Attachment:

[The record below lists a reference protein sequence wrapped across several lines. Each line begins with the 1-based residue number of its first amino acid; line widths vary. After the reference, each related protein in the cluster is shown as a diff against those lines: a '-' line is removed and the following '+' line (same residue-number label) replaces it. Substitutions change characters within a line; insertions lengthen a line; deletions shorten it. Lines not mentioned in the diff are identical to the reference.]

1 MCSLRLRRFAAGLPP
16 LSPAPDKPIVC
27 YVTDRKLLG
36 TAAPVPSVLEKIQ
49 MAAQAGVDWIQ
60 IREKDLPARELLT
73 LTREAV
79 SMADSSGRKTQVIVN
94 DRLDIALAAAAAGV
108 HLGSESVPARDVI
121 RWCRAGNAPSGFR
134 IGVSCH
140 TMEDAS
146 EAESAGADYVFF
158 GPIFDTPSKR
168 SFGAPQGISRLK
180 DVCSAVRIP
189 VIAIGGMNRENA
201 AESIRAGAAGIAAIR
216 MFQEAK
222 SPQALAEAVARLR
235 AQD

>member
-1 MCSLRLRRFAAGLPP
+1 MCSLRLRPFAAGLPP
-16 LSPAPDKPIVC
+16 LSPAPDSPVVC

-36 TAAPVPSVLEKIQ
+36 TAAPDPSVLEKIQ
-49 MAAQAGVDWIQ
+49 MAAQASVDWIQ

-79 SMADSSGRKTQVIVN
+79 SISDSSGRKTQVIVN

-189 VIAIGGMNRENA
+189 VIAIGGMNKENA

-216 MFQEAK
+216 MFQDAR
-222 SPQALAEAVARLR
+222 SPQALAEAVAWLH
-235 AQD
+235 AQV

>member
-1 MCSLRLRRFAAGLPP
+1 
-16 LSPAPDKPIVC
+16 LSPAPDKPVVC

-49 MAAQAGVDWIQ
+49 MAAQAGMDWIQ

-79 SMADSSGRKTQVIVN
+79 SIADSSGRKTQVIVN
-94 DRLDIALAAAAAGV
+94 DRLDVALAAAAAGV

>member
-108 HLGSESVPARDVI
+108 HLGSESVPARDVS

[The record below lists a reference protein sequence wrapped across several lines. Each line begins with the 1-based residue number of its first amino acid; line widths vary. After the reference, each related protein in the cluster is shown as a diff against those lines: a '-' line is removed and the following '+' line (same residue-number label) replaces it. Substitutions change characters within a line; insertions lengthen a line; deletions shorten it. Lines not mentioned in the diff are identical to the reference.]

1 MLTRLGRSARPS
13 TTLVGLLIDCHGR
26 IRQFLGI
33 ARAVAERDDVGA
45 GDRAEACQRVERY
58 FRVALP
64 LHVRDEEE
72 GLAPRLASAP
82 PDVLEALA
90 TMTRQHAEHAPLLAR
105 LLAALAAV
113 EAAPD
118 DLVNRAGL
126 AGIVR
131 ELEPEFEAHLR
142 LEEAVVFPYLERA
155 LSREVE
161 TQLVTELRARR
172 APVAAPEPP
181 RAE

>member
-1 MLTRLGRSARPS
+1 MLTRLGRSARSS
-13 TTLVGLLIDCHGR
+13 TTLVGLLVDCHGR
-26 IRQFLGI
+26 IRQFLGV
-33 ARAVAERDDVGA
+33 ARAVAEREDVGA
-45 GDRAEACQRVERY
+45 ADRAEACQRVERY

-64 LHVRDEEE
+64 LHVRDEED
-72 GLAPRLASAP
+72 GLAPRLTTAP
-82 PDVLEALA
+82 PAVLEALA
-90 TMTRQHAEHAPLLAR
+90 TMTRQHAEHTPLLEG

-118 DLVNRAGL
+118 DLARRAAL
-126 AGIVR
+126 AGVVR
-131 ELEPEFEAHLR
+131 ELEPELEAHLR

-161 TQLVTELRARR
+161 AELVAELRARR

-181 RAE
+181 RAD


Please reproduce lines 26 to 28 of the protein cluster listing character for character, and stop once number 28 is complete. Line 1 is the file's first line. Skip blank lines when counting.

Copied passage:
+1 MCSLRLRPFAAGLPP
-16 LSPAPDKPIVC
+16 LSPAPDSPVVC